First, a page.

Letting Nature Teach Us How to Cure Genetic Disease: The Identification of Modifier Genes
Jefferson J. Doyle; Alex J. Doyle; Robert D. Wardlow; Djahida Bedja; Harry C. Dietz
Johns Hopkins School of Medicine, Boston Children’s Hospital & Harvard Medical School
Baltimore, MD; Boston, MA
Introduction: Disorders caused by mutations in a single gene can show a range of disease severity, the cause of which is often unknown (1). We used a mouse model of Marfan syndrome (MFS) to identify modifier genes that represent novel therapeutic targets.
Methods: There are many inbred mouse strains, with distinct genetic compositions. We backcrossed MFS mice onto pure C57BL/6J (BL6) and 129S6 (129) strains and assessed systemic disease severity. We measured globe axial length (AL) in-vivo using interferometry. We bred intercrossed BL6/129-MFS mice to map modifier genes, and generated 129-MFS mice null for two candidate modifier genes.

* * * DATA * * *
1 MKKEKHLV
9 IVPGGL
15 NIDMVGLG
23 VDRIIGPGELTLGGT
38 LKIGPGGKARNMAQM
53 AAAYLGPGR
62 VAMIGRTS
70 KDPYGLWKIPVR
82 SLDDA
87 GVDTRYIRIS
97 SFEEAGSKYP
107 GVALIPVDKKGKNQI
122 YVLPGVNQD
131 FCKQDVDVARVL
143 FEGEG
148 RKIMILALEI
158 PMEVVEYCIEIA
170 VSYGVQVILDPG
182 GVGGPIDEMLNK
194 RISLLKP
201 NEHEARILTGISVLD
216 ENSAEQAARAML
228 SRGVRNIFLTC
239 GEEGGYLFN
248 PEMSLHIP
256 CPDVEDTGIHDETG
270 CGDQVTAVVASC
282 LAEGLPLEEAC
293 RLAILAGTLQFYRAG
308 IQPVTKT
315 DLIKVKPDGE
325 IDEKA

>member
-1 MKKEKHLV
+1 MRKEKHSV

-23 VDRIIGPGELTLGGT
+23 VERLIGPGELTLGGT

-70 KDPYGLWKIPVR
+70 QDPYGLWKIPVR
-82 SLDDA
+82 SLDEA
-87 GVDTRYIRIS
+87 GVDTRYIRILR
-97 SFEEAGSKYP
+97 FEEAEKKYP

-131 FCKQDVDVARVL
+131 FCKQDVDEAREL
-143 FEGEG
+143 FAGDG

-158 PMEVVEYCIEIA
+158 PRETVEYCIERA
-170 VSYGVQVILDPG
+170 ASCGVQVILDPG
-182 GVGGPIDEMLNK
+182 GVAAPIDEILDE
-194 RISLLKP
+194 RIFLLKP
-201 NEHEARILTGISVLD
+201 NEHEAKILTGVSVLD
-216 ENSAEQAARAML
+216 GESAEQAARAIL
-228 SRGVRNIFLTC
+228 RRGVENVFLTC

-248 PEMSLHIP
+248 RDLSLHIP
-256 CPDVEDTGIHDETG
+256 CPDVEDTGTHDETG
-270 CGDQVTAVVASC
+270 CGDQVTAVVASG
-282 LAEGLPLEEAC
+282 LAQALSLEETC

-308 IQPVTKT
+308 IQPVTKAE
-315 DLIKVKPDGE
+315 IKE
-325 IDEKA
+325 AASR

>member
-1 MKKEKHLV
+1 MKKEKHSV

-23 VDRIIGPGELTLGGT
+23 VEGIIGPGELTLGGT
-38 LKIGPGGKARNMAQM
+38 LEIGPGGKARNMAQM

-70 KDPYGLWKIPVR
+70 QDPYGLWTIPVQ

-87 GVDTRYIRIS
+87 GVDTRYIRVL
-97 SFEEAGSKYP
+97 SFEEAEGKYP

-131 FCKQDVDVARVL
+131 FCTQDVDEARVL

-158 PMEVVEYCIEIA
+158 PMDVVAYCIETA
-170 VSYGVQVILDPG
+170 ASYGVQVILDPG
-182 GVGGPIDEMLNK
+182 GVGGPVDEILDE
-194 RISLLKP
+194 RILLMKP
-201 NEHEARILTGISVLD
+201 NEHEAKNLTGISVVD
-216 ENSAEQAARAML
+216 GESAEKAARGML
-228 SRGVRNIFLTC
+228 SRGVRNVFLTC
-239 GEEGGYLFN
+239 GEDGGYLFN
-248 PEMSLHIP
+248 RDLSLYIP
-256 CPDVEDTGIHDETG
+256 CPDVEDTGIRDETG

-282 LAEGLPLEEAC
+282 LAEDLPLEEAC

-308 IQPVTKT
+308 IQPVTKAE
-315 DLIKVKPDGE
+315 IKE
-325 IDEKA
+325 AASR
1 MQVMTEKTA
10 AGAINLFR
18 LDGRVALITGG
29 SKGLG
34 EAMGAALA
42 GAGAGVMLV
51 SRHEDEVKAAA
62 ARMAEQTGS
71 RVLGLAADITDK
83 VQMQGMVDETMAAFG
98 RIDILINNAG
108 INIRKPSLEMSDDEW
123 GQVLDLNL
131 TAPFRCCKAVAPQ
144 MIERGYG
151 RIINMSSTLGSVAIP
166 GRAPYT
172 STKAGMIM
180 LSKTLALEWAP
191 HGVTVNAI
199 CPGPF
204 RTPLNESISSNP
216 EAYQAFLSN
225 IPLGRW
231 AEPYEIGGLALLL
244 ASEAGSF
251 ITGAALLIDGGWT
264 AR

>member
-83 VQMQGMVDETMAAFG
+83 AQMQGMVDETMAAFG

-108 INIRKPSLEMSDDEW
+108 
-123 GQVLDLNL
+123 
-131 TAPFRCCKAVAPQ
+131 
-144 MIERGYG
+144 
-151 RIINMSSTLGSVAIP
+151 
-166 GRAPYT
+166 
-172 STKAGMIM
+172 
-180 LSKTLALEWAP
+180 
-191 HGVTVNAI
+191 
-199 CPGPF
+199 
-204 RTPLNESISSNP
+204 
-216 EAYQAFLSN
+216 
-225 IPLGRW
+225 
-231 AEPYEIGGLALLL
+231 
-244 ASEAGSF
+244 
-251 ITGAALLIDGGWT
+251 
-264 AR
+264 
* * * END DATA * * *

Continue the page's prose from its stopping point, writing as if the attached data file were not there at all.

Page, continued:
Results: Compared to BL6-MFS mice, 129-MFS animals had greater aortic root aneurysm (p<0.0001), premature death from aortic dissection (p=0.007), lung disease (p<0.01) and spine kyphosis (p<0.05). 129-MFS animals selectively showed greater AL than WT littermates (p=0.002). We identified 2 QTLs on chromosomes 5 and 11 that linked with disease severity (p=0.008). We used the mouse genome project to identify Mmp17 (chromosome 5) and Map2k6 (chromosome 11) as likely modifier genes, knockout of which completely prevented severe disease in 129-MFS mice.
Discussion: This work identified two genes that strongly modulate disease severity in MFS mice. Parallel work in MFS patients identified MAP3K4 as a likely modifier gene; this is a direct activator of MAP2K6, establishing a common pathway of genetic modification in MFS that is shared between mice and humans.
Conclusion: We have identified two novel therapeutic targets to treat MFS, and are exploring small molecule inhibitors of these proteins to treat its ocular and non-ocular manifestations.
References: 1. De Backer J, Loeys B, Leroy B, Coucke P, Dietz H, De Paepe A. Utility of molecular analyses in the exploration of extreme intrafamilial variability in the Marfan syndrome. Clin Genet 2007:72(3);188-98.